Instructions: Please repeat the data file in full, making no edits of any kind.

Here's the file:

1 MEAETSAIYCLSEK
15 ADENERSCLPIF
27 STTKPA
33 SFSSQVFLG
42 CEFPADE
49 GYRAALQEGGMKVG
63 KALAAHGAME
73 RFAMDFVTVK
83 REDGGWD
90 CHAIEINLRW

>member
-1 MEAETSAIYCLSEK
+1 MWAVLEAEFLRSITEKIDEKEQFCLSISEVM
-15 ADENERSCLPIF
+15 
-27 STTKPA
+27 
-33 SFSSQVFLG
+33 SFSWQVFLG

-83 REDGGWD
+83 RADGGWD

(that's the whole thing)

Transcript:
1 MEAETSAIYCLSEK
15 ADENERSCLPIF
27 STTKPA
33 SFSSQVFLG
42 CEFPADE
49 GYRAALQEGGMKVG
63 KALAAHGAME
73 RFAMDFVTVK
83 REDGGWD
90 CHAIEINLRW

>member
-1 MEAETSAIYCLSEK
+1 MWAVLEAEFLRSITEKIDEKEQFCLSISEVM
-15 ADENERSCLPIF
+15 
-27 STTKPA
+27 
-33 SFSSQVFLG
+33 SFSWQVFLG

-83 REDGGWD
+83 RADGGWD